According to a report by the Renewable Energy Foundation, the UK government expects that renewable electricity will contribute about half of the renewable energy required in 2020 by the EU Renewable Energy Directive of 2009.
This amounts, DECC estimates, to about 110 TWh.
Analysis of DECC’s own Renewable Energy Planning Database suggests that there is already 35 GW of capacity consented, and now either operational, or under or awaiting construction. This is sufficient to meet the target with a 5% margin.
However, REF claims there is a further 18 GW of capacity in the planning system, which would deliver a target overshoot of about 50%, and exceed the Treasury’s cap on subsidy spending.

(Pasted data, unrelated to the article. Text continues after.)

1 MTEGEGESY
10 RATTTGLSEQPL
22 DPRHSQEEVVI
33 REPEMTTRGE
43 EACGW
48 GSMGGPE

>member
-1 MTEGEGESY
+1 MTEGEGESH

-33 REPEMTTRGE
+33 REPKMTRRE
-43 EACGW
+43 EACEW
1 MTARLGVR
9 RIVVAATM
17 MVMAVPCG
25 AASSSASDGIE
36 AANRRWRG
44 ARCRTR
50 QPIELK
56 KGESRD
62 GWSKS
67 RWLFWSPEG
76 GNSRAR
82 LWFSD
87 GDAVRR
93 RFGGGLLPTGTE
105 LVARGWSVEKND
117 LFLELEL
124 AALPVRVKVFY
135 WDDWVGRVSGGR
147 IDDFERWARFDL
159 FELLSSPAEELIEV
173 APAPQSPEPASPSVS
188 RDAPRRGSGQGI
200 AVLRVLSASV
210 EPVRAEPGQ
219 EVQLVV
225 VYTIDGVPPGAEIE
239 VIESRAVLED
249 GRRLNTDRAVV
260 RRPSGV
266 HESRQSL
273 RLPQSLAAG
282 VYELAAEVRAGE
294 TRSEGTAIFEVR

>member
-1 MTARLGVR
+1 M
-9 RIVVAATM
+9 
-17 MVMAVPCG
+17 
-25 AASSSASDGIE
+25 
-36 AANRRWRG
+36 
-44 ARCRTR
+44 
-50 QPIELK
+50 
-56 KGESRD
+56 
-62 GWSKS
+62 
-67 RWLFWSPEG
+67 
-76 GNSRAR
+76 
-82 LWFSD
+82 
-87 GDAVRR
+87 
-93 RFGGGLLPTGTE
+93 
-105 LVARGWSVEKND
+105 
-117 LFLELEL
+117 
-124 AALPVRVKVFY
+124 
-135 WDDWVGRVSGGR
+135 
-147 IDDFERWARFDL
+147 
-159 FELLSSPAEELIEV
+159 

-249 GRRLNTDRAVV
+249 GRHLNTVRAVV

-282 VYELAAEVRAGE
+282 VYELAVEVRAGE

REF said: “This development effort is obviously premature, and the capital deployed is in jeopardy. Furthermore, the necessity of assessing these planning applications leads to waste of valuable resources and increased costs for local authorities, statutory consultees, and local communities.”
REF claims these capital and other resources could be more usefully directed towards meeting energy efficiency targets, or invention and innovation to drive down costs in the sector.